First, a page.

What do we think of when the term “talent” is used in a conversation? Do we think of Einstein, Mozart, Picasso, Spielberg, Streep or Hawkins?
Twenty years ago, those kinds of individuals were labeled “Top Talent”. Obviously, those people were in a league of their own.
Was Einstein considered normal by his contemporaries? Or like many geniuses, was he considered eccentric?
BTW – find me on Twitter @talentdefined
Talent & Geniuses
How necessary is it to hire someone who could be the “poster child for genius”? Where does ‘fit’ enter the equation?. Did you know that Einstein didn’t speak until he was around 3 years old? That he wasn’t fluent in his language and couldn’t read until he was around 7? That in school his teachers described as “mentally slow and unsociable”?
Perhaps genius is considered differently today? Not all geniuses are “weirdos”. Genius today is more reflected in one’s ability to shape one’s time and place. This may be one of the best definitions of true genius.
I recently read a list of who are considered to be “The 50 Greatest Living Geniuses Today”. Some of the names you would absolutely expect to see – Bill Gates, Paul Allen, Elon Musk, Larry Page, Sergey Brin, Mark Zuckerberg, Stephen Hawking, Warren Buffet.
Under today’s standard affecting ‘change’, some of the other geniuses identified on the same list are – Aung San Suu Kyi, Barack Obama, Bill Clinton, Sir Ian McKellan, Richard Branson, Joel Coen, Jackie Chan, Bob Dylan, YoYo Ma, Oprah Winfrey, Anna Wintour, Cormac McCarthy, Conan O’Brien and The Dalai Lama.
The Einstein’s of our time are one-of-a-kind thinkers.
Talent in the Workplace
We must not forget that we all interact with many individuals during our daily lives who are Triple A (Above | Average | Ability) talent. Sometimes theses people are Subject Matter Experts (SME’s) and other times they may be those individuals who are so adept, quick and innovative that they become the company’s “problem solver extraordinaire”. Either way, when we share time with AAA people, we learn from them and, conversely, they may learn from us.
The Talent School of Thought
There are two ways to view this school of thought-
- People who are born talented; it is something considered innate.
- Talent as a skill that is acquired, developed and honed.
This is important. How do we choose the best people when building or adding to a team? When executives believe that talent is developed, how much money are they willing to spend on growing and developing their people? How do they set the budget? Either way, talent is a recurring pattern of thought, feeling, or behavior.
Talent is a special ability that allows someone to do something well and with the capacity for successful achievement of a goal.
Meeting THE Talent
Commonly accepted that there are two fundamental truths about great talent.
- They only want to work with other equally great people.
- When working together, great people feed off of each other.
Every company needs high-impact talent with technical skills, business acumen, domain and industry knowledge and experience. The reality is that the demand for professionals with ‘everything’ in one package is not always very realistic.
Hiring Managers are feeling the pressure and are being exceedingly challenged today finding talent. Those candidates with the right combination of skills and industry expertise are not as plentiful as one would like. Meeting them at the right time seldom happens. This fact is making the lives of Human Resource departments more and more complicated.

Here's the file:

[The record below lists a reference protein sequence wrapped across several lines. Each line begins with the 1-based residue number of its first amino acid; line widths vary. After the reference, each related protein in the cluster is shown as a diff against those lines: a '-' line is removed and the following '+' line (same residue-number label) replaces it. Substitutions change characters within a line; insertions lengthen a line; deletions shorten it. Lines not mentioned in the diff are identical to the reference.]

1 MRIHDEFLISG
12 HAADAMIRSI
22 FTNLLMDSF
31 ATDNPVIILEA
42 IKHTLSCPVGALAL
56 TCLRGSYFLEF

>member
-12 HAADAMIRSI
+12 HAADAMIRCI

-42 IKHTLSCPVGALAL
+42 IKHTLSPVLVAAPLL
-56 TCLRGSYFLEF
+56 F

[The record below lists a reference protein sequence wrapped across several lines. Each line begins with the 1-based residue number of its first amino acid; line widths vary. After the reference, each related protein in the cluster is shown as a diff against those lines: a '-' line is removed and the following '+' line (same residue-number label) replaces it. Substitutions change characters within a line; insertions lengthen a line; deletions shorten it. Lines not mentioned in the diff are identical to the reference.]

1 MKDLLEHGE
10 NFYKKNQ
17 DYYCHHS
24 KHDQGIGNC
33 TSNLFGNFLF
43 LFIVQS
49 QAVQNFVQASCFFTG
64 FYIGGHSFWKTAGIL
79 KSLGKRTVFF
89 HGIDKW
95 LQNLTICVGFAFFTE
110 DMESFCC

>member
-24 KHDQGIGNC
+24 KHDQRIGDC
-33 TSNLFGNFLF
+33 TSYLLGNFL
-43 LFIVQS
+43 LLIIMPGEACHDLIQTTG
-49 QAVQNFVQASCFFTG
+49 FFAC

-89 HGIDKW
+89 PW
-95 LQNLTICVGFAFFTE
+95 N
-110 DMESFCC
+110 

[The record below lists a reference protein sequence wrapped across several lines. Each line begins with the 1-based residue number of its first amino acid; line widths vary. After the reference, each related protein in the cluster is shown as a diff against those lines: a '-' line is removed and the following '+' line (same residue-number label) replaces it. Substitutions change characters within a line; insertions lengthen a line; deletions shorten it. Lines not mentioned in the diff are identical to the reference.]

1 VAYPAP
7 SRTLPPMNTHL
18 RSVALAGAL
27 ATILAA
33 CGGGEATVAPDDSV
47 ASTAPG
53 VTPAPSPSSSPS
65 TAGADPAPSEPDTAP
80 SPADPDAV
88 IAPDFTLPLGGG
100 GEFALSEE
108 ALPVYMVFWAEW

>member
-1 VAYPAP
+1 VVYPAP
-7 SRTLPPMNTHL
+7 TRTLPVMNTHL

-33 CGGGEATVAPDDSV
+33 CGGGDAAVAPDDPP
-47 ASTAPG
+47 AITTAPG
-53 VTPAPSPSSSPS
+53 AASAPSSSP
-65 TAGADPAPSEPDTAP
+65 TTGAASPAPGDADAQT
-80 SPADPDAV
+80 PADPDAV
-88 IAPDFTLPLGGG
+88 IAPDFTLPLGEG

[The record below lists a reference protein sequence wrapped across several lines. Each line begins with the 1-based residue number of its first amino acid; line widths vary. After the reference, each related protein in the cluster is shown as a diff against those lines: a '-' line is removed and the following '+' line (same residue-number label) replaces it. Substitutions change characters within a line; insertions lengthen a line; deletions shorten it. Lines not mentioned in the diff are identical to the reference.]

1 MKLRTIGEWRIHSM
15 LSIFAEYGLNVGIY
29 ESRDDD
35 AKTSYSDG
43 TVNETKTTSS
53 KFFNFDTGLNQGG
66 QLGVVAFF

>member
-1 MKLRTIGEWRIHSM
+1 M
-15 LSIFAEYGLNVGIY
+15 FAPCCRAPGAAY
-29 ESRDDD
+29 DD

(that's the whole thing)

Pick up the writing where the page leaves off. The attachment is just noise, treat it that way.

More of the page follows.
Candidate talent pools are receding. The market is highly competitive. Hiring Managers are forced to stretch their budgets. There is always an increased emphasis on salaries when it becomes necessary to wade further and deeper into the pool looking for THE Talent.
It is becoming more and more obvious that at this time there just aren’t enough great candidates out there to meet all of the employer’s expectations. There is an increasing demand for technical and business minded talent – at the front line and all the way to the executive suite. It is no surprise that the most desirable talent is not readily available when needed.
As the talent pool has been draining, there has been no obvious restocking taking place.
Talent is NOT an Online Commodity
Some believe that talent is online in databases and ready for the picking. Some believe that employee referral programs are the ‘silver bullet’.
It’s true, technology and social media may have made candidate identification somewhat easier. What isn’t any easier is getting the candidate’s attention. Today, candidate recruiting and hiring has actually become more challenging, complicated and difficult. Just ask any potential candidate what it is like to be inundated with repeated contact about ‘the perfect job’.
Finding AAA Talent takes help. Search Consulting is about maintaining and leveraging relationships. It’s about wooing, courting and engaging with talent. True headhunting relies on uniquely human skills – not advertising job postings.
Successful search work takes human chemistry, time, practice, experience and business skill to make things happen. Unfortunately, due to the proliferation of social media, many of these skills have been either lost or never properly in many circumstances.
A lot of modern-day scientists probably have significantly more knowledge and analytical intelligence than the Einstein’s of the previous centuries. Thanks to the diversity of human experience and human talents, genius isn’t a quality that appears the same in every person.
Further study could help determine whether Einstein originally had an extraordinary brain, that gave him his talent, or if it was his remarkable work that caused his brain to expand in an unusual way.